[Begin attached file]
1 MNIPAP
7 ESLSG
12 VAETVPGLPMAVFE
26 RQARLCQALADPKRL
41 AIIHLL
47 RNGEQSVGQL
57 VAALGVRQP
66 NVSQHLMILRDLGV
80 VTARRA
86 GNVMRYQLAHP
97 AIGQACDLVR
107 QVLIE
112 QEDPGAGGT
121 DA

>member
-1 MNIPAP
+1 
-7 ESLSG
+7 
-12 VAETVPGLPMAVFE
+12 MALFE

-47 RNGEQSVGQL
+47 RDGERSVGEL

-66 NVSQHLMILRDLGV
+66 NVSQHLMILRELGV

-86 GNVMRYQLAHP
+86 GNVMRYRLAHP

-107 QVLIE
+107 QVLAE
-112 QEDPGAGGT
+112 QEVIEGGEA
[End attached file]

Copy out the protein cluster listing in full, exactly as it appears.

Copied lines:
1 MNIPAP
7 ESLSG
12 VAETVPGLPMAVFE
26 RQARLCQALADPKRL
41 AIIHLL
47 RNGEQSVGQL
57 VAALGVRQP
66 NVSQHLMILRDLGV
80 VTARRA
86 GNVMRYQLAHP
97 AIGQACDLVR
107 QVLIE
112 QEDPGAGGT
121 DA

>member
-1 MNIPAP
+1 
-7 ESLSG
+7 
-12 VAETVPGLPMAVFE
+12 MALFE

-47 RNGEQSVGQL
+47 RDGERSVGEL

-66 NVSQHLMILRDLGV
+66 NVSQHLMILRELGV

-86 GNVMRYQLAHP
+86 GNVMRYRLAHP

-107 QVLIE
+107 QVLAE
-112 QEDPGAGGT
+112 QEVIEGGEA